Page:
If you are currently offering express detailing, you are well aware of the challenge of the “borderline” vehicle — the one that is really too dirty or contaminated for express services. Yet, with no other options, the service advisor may push some of these vehicles into the express area, ultimately creating a situation that causes problems for the customer and the express technicians. The customer will likely be dissatisfied because the express techniques really are not adequate to solve some of the vehicle appearance problems. The express technicians will be frustrated because they have to spend extra time and effort to work on a vehicle that really doesn’t belong in the express area. And you or your manager will have to take your valuable time helping resolve the customer’s complaint.

Instead, when you offer full-service detailing and market it appropriately to your current customer base, you have the opportunity to satisfy more customers with a broader range of vehicle conditions. An appropriately trained sales staff will be able to channel each vehicle to the best location — full-service detailing or express.


Your full-service detail operation will thrive if it is run as a separate business, with a dedicated manager and technicians; dedicated space and equipment; and separate payroll, books, marketing, and phone lines. This allows the staff of the “detail center” to focus on their job of presenting beautiful, reconditioned vehicles. It also allows you to track the success of the detail center independently of the express and wash areas.

A common problem I have observed at car washes offering full-service and express detailing is the chaos created by juggling employees around from area to area depending on need. This is especially destructive to a full-service detailing center, since the technicians working there are (or should be) specially trained, equipped, and scheduled to do their specific duties. If you pull these technicians away to dry cars several times a day, your full-service detailing results will greatly suffer.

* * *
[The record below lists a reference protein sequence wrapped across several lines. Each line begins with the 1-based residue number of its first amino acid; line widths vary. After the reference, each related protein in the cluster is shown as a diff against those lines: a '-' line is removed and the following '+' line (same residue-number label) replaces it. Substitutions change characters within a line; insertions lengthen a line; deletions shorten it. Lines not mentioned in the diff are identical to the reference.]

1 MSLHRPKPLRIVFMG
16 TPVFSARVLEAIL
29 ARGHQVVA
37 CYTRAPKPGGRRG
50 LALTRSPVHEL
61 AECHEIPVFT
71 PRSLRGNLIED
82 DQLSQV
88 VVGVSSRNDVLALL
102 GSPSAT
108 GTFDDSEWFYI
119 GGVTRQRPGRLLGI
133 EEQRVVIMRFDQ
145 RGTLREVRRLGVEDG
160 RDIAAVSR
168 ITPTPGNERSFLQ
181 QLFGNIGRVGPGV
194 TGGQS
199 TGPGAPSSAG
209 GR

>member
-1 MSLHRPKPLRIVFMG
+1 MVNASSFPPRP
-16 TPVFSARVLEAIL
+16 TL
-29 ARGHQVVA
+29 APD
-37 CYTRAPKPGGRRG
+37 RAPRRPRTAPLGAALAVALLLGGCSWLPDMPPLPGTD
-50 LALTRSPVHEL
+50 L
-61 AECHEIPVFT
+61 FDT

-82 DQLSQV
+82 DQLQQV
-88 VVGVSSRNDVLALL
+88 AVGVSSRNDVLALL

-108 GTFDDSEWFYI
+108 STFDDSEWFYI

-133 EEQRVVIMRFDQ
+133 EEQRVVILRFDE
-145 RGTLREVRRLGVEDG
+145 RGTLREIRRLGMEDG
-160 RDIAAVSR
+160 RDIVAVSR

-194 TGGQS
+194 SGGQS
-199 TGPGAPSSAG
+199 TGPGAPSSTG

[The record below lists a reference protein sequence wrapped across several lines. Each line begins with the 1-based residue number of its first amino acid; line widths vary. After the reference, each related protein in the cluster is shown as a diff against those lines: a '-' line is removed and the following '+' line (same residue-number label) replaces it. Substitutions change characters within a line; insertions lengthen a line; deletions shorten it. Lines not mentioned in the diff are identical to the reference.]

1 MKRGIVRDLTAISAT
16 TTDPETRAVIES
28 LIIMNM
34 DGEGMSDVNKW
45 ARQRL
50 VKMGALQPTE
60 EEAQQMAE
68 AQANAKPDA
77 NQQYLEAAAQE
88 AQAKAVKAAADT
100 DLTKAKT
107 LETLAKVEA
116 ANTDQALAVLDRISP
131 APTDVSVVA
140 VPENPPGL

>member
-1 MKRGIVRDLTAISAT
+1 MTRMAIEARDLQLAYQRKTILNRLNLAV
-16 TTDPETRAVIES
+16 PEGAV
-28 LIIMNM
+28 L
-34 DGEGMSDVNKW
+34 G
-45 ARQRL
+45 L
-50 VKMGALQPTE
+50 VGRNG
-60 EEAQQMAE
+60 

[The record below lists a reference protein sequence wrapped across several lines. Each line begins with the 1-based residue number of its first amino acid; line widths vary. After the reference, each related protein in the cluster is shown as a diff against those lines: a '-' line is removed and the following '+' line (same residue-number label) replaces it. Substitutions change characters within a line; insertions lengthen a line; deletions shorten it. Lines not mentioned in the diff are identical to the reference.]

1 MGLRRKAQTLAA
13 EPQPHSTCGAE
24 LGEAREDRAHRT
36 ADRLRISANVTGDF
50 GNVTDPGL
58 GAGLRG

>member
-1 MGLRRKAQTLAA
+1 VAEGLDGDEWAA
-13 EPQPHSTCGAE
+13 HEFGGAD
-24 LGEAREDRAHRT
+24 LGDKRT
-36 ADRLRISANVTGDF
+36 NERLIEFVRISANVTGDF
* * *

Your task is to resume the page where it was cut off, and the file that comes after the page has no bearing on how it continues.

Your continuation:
Additionally, express and full-service detailing operations should be kept separate. Express detailing has a different goal, requires fewer tools, and needs less-skilled technicians than full-service. It is an awful lot to ask a detailing technician to switch modes several times a day between “get it done quick” and “get it done perfect.” This can decrease effectiveness. Thus, the express and full-service detail centers should each have it’s own staff.

Equip the express and full-service centers with their own dedicated equipment. Yes, the two areas use a few pieces of important equipment (e.g., random-orbit polishers and extractors) in common. But you don’t want the chaos that is created by technicians “borrowing” equipment back and forth between the two areas. It is a relatively small investment to fully equip a full-service detail center, especially when you compare the cost of car wash equipment and consider the profit potential of the detailing equipment when it is properly used.


The market is already there — the customers waiting in line for a car wash. This is where the dedicated full-service detail center manager comes in — he or she can walk through the drive-up lines and assess vehicles, talk to customers, and sell the concept of a “rejuvenated” vehicle. You can also train your service advisors to look for special needs and refer the detail manager to that customer. The detail manager can speak with the customer about the benefits of full-service detailing while waiting for the vehicle to come through the car wash.